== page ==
Base life has own pace despite Iraq War outside
SATHER AIR BASE, Iraq — If the chief master sergeant of the Air Force ever comes to Victory Base Complex, he won’t be in need of cold-weather uniform rank patches.
The post exchange near the Al Faw Palace carries 24 of the small patches that affix to uniform jackets and body armor, made from a material no sane person would ever wear on a 127-degree August day in Baghdad.
But if there were such a person, it would by default have to be Chief Master Sergeant of the Air Force James A. Roy, because he is the only active-duty servicemember in the military authorized to purchase that patch.
There were also roughly 160 fabric fastener patches for command sergeants major, just in case Baghdad ever holds a convention for soldiers at such a rarefied leadership rank.
“It’s strange,” said Cpl. Scott Emerson, of Coeur D’Alene, Idaho. “Maybe if they order one type, they have to order every other rank patch at the same time.”
Fortunately, Emerson hasn’t needed a patch during his deployment. The store didn’t have any patches for corporals.
Rambos in the ranks
I noticed a rather large soldier named Spc. Rambo on a flight from Ali Al Salem Air Base in Kuwait into Baghdad. With a name like Rambo, he has a lot to live up to in the Army.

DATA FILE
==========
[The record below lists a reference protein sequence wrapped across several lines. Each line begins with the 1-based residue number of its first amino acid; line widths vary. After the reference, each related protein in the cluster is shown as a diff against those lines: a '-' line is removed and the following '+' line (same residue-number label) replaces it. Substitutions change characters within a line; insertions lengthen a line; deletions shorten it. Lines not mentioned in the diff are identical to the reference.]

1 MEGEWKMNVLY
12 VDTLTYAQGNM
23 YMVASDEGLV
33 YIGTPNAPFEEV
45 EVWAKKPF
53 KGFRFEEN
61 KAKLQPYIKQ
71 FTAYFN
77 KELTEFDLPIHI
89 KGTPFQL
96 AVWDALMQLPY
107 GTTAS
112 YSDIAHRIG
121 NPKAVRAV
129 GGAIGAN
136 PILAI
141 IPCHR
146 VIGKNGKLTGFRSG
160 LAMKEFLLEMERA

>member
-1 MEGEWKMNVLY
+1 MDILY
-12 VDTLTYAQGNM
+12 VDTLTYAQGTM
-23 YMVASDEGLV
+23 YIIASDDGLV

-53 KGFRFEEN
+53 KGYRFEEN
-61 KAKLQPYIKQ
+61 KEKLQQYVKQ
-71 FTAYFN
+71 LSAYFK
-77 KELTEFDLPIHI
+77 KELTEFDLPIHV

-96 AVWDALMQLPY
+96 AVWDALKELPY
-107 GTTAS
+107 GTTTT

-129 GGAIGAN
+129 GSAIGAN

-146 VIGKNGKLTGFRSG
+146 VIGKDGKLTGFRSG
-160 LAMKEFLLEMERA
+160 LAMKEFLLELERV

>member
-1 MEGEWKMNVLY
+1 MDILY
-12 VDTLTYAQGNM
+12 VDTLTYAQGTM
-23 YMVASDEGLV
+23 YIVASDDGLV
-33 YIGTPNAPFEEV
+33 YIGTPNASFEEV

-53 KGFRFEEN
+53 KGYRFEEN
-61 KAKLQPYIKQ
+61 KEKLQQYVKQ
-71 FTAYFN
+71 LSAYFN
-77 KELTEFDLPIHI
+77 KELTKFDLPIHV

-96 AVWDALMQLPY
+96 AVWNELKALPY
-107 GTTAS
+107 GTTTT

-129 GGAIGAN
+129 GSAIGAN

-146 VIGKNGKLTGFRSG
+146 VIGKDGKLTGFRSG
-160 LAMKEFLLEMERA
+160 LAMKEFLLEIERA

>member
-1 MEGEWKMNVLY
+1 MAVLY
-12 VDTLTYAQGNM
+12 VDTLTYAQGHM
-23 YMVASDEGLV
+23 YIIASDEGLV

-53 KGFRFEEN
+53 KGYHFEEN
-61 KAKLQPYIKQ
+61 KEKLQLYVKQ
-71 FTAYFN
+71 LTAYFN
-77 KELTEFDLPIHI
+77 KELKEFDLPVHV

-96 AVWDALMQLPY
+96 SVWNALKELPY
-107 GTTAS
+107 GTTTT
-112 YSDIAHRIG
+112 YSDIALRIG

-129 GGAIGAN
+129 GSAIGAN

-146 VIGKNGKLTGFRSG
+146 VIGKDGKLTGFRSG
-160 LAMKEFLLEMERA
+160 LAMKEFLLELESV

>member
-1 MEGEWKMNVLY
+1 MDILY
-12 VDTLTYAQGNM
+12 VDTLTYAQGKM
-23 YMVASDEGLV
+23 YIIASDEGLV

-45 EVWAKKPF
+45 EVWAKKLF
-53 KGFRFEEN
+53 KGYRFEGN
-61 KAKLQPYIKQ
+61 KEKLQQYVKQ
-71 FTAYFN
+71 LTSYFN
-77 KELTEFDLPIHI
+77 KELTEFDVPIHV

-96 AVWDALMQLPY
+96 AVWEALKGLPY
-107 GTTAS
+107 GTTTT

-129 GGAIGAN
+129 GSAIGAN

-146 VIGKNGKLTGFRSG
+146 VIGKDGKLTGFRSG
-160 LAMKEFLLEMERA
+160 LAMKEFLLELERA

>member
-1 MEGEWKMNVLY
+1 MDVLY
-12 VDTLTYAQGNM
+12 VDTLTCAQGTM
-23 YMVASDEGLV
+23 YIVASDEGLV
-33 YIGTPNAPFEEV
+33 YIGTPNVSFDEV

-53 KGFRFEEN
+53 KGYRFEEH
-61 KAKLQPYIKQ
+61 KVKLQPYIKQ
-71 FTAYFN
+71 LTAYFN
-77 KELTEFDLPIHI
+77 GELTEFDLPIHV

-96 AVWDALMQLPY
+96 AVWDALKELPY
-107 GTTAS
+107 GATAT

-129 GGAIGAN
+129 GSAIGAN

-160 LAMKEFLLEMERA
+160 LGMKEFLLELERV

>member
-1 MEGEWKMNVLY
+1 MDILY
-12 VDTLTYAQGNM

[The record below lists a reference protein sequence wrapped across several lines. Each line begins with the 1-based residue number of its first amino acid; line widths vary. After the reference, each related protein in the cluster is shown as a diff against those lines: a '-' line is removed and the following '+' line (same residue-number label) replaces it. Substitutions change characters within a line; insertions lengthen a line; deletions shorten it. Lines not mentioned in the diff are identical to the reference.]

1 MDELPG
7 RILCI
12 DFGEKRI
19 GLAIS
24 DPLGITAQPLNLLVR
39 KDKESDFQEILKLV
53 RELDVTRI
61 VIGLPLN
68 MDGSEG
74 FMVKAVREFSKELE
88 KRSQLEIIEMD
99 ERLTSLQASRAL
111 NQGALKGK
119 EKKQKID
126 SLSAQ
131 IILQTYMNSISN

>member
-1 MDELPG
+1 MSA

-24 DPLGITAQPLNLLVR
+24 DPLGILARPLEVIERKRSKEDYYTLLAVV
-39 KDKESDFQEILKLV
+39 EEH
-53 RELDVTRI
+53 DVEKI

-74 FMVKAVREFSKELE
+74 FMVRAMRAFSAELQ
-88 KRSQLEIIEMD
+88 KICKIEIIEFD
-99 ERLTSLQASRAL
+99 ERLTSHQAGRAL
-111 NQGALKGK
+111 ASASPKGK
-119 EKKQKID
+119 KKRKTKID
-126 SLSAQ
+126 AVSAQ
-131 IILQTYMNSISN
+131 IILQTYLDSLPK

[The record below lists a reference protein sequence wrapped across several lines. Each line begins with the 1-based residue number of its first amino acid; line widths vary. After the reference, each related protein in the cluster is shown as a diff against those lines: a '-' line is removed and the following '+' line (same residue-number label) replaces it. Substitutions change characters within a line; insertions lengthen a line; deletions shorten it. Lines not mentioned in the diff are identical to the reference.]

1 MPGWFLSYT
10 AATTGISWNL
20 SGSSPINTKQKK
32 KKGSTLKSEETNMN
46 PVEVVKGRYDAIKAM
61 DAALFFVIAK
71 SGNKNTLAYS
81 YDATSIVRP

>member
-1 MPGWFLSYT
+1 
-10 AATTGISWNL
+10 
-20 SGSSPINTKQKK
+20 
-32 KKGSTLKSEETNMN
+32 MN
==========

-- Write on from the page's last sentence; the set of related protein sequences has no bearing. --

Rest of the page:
It turns out he’s not the only one.
There are 55 uniformed or civilian Rambos in the Army, according to an Army Knowledge Online people search.
Of those, 28 are soldiers ranging in rank from Pfc. Jacqulinne Rambo to Lt. Col. Kyle Rambo.
Ever since that flight, I began wondering whether a name could have some subtle influence upon a person’s future occupation.
A few days later, I found Air Force Staff Sgt. William Warrior eating in a dining facility at Camp Taji. Appropriately enough for an air warrior, Warrior is a helicopter gunner.
In the lulls
As you can tell by now, in between writing about bomb attacks, Iranian influence in Iraq and the impending military drawdown, I’ve been asking the hard-hitting questions that readers like you care about most.
Questions like this one: Is chocolate pudding a “high-performance food for the superior athlete?”
It depends on what base dining facility you’re eating at.
Each base labels the food choices at its buffet-style dining facilities with one of three labels: green for high performance, yellow for moderate and red for low performance.
“We say here that if you combine a red with a green, it equals a yellow,” said Maj. Jim Deverteuil, of Boise, Idaho, and the 116th Cavalry Brigade Combat Team at Sather Air Base.
At Camp Ramadi, vanilla pudding only makes it to moderate, while chocolate pudding is relegated to the red zone. But at Sather, both flavors earn top performance billing, right up there with raw broccoli and carrot sticks.
“The sweet tea goes from red to green, depending on which chow hall you’re at,” Deverteuil added. “The best I can tell, they all have the same amount of sugar in them.”
I can’t let Ramadi off the hook completely. Hard-boiled eggs with shells get the moderate rating, but as a salad bar topping, they’re low-performance.
I suppose diners get less calcium when they don’t eat the shell.